Amongst European smart cities, Valencia was selected to lead the international task force ‘Emergency response of COVID-19 cities’. The aim is to create a global data-sharing platform and develop a policy framework for the smart management of public health emergencies. Florence in Italy used the 'smart traffic management' to monitor citizen activities during the lockdown period.

Are smart cities seeing an increase in 5G deployment?

The pandemic has brought about a massive shift in citizens’ lives and how industries, enterprises, and institutions will function moving forward. There has been an enormous increase in data demand on the consumer end while enterprises and institutions have realized the need to fast forward their digital transformation journey. For our cities to successfully navigate this ‘new normal’ requires putting in place a much more resilient and intelligent technology infrastructure, powered by 5G, edge, IoT, and other key technologies. Telcos have always viewed smart cities as strategically important for their business and have successfully established themselves as a key ecosystem player in their growth, who better than them to pivot this 5G led transformation.

The initial few months into the pandemic did result in few blips. Telcos continued to focus on strengthening their networks and being cautious with new spending; they saw some slowdown of 5G deployment and rollouts. Additionally, 5G spectrum auctions were temporarily postponed along with a few supply chain related disruptions on account of global lockdowns. The overall impact seems to be limited and we are already seeing significant positive developments. Many countries especially in Asia, the Middle East, and the US, have accelerated their 5G deployment process. South Korea, Japan, US have already launched 5G services in their key urban centers. Countries like Singapore and Thailand continue to remain on track to roll out nationwide 5G services despite the economic impacts.

What are the opportunity areas for telcos in this space?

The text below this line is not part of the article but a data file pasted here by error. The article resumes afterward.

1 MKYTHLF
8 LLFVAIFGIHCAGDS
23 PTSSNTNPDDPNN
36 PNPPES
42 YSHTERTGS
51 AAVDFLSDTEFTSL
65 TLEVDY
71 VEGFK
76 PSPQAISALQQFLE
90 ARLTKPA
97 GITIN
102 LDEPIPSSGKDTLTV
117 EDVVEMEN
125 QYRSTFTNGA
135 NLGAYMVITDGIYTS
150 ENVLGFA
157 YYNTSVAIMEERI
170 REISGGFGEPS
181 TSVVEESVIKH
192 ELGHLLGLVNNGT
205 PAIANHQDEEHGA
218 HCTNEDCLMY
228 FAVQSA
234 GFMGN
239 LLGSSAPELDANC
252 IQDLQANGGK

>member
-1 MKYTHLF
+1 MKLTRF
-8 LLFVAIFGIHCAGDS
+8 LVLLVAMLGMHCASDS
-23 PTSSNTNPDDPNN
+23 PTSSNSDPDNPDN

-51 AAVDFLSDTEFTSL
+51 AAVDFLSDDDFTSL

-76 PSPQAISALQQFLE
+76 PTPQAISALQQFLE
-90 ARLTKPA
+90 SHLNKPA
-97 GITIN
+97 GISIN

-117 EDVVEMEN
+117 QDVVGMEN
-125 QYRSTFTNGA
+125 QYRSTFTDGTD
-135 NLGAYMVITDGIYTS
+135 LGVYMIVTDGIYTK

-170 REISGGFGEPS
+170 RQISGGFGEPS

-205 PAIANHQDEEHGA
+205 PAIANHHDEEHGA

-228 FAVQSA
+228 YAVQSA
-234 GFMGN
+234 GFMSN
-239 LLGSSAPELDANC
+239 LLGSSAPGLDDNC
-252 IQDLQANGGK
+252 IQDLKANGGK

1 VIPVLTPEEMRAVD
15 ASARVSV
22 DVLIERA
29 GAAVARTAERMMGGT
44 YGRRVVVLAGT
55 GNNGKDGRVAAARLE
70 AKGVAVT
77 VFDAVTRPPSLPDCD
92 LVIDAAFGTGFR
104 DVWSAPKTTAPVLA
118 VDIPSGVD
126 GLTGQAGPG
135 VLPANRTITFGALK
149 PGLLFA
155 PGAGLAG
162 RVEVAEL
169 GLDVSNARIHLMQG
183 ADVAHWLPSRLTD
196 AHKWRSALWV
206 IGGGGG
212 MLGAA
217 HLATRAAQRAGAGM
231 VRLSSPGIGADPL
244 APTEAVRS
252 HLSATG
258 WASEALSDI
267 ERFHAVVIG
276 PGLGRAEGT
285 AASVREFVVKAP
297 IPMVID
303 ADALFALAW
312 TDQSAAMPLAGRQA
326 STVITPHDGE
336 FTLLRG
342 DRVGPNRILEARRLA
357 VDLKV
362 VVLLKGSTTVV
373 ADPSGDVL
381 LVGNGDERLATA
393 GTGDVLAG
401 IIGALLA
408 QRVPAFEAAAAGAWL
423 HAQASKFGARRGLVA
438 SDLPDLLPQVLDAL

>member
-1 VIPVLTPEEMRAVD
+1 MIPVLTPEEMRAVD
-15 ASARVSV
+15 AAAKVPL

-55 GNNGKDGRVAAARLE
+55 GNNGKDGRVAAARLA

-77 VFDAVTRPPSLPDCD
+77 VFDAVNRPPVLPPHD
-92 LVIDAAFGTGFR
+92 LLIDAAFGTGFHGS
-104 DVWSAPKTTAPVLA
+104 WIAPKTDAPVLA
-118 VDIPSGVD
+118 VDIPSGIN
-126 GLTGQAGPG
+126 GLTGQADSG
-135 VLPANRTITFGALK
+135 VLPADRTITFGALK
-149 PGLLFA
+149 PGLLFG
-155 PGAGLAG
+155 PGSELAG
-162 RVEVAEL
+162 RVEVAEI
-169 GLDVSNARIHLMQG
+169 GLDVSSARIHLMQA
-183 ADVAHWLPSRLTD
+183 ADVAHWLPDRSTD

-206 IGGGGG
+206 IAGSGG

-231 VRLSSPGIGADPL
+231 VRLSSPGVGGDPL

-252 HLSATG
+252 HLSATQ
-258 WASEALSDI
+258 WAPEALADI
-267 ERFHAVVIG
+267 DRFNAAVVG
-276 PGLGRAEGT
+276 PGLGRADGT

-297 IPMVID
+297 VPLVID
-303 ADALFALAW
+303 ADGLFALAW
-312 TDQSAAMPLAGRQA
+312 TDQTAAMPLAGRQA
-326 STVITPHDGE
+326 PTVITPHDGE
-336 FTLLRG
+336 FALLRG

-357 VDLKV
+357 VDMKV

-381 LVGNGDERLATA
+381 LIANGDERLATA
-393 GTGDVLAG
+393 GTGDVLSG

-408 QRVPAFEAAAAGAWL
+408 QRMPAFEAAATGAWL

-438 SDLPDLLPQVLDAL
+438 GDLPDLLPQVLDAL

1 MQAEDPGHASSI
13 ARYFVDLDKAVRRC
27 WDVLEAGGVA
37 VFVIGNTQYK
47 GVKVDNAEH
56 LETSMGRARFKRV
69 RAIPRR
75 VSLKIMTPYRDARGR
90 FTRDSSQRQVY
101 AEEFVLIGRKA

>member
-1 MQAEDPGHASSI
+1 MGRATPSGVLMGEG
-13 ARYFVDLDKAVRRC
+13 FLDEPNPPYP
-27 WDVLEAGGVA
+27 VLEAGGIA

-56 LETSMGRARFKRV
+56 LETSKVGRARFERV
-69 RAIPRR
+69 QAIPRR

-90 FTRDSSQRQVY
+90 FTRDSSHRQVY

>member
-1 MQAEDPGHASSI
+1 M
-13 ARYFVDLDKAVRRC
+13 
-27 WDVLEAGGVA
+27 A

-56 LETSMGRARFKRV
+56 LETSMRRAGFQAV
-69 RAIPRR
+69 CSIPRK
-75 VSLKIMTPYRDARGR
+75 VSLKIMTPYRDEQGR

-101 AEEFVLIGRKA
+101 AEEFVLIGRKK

For telcos, their core offering in the smart city ecosystem has always been to provide the required underlying connectivity infrastructure, and this is going to continue, particularly with increasing 5G deployments. However, this pandemic has opened new opportunities for them to move up the value chain. Few telcos have embarked on this transition. For instance, Telefonica in Spain has developed platform capabilities for different smart city services, and NTT in Japan is performing the role of a smart city co-creator. Here are a few of the opportunity areas that telcos should consider as they strive to move up this value chain:

Impact of covid19 on smart citites

  • Centralized operations management, including intelligent crisis operations center, real-time dashboards for public safety, utilities, healthcare, etc.
  • Developing platform services offering advanced data analytics, IoT device management, open API services, edge computing, and more.
  • Vertical industry applications and services across healthcare, finance, education, transportation, government, and other institutions
  • Managed services for different smart city domain areas

How can Nagarro assist?

For us at Nagarro, smart cities are a big focus area. With our strong telco expertise, rich cross-industry experience, and focused centers of excellence (CoE), we have been working with clients to develop innovative offerings covering various domains such as public safety and co-creation, healthcare, smart homes, mobility, utilities including waste management, and more. As part of our COVID-19 solutions, we have developed AI/ML based video accelerators in employee and worker safety solutions, traffic and pedestrian detection, social distancing, face recognition, and more. Nagarro is working with government education departments to address the pandemic challenges by transforming their digital infrastructure and operations. Additionally, we are a technology partner of a few of the leading management consulting firms engaged with cities across the globe on their various smart city development programs.

References:

Author
Soumya Seth
Soumya Seth
connect